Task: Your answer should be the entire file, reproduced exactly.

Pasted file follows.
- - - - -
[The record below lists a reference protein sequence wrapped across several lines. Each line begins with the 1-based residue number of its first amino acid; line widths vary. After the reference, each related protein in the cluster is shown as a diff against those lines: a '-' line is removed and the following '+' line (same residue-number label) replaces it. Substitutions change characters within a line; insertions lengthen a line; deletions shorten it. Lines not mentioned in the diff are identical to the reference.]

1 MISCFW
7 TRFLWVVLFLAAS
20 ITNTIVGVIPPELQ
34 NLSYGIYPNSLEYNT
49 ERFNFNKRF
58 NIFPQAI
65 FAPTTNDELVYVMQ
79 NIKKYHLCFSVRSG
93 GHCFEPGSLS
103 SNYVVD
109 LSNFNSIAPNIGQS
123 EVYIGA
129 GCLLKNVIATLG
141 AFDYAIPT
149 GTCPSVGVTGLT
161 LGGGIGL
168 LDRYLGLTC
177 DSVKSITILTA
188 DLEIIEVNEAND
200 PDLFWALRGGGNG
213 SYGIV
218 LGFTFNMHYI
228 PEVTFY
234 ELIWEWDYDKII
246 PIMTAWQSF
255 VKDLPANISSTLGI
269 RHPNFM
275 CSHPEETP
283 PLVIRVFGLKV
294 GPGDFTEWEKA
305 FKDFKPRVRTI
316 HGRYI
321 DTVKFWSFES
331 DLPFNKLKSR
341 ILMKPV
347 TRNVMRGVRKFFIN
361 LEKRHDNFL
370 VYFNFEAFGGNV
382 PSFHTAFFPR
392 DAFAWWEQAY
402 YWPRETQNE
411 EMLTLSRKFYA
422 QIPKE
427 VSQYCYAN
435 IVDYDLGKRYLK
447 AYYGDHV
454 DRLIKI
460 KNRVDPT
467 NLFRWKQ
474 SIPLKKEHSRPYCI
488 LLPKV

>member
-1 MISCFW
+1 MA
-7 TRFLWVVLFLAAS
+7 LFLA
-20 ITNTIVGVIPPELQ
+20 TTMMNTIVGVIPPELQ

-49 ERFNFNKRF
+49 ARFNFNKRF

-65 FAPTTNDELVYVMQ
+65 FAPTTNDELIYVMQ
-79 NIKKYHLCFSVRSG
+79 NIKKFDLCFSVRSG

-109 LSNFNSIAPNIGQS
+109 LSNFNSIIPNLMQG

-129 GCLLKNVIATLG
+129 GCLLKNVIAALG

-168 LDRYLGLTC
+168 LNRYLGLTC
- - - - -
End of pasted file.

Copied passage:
[The record below lists a reference protein sequence wrapped across several lines. Each line begins with the 1-based residue number of its first amino acid; line widths vary. After the reference, each related protein in the cluster is shown as a diff against those lines: a '-' line is removed and the following '+' line (same residue-number label) replaces it. Substitutions change characters within a line; insertions lengthen a line; deletions shorten it. Lines not mentioned in the diff are identical to the reference.]

1 MISCFW
7 TRFLWVVLFLAAS
20 ITNTIVGVIPPELQ
34 NLSYGIYPNSLEYNT
49 ERFNFNKRF
58 NIFPQAI
65 FAPTTNDELVYVMQ
79 NIKKYHLCFSVRSG
93 GHCFEPGSLS
103 SNYVVD
109 LSNFNSIAPNIGQS
123 EVYIGA
129 GCLLKNVIATLG
141 AFDYAIPT
149 GTCPSVGVTGLT
161 LGGGIGL
168 LDRYLGLTC
177 DSVKSITILTA
188 DLEIIEVNEAND
200 PDLFWALRGGGNG
213 SYGIV
218 LGFTFNMHYI
228 PEVTFY
234 ELIWEWDYDKII
246 PIMTAWQSF
255 VKDLPANISSTLGI
269 RHPNFM
275 CSHPEETP
283 PLVIRVFGLKV
294 GPGDFTEWEKA
305 FKDFKPRVRTI
316 HGRYI
321 DTVKFWSFES
331 DLPFNKLKSR
341 ILMKPV
347 TRNVMRGVRKFFIN
361 LEKRHDNFL
370 VYFNFEAFGGNV
382 PSFHTAFFPR
392 DAFAWWEQAY
402 YWPRETQNE
411 EMLTLSRKFYA
422 QIPKE
427 VSQYCYAN
435 IVDYDLGKRYLK
447 AYYGDHV
454 DRLIKI
460 KNRVDPT
467 NLFRWKQ
474 SIPLKKEHSRPYCI
488 LLPKV

>member
-1 MISCFW
+1 MA
-7 TRFLWVVLFLAAS
+7 LFLA
-20 ITNTIVGVIPPELQ
+20 TTMMNTIVGVIPPELQ

-49 ERFNFNKRF
+49 ARFNFNKRF

-65 FAPTTNDELVYVMQ
+65 FAPTTNDELIYVMQ
-79 NIKKYHLCFSVRSG
+79 NIKKFDLCFSVRSG

-109 LSNFNSIAPNIGQS
+109 LSNFNSIIPNLMQG

-129 GCLLKNVIATLG
+129 GCLLKNVIAALG

-168 LDRYLGLTC
+168 LNRYLGLTC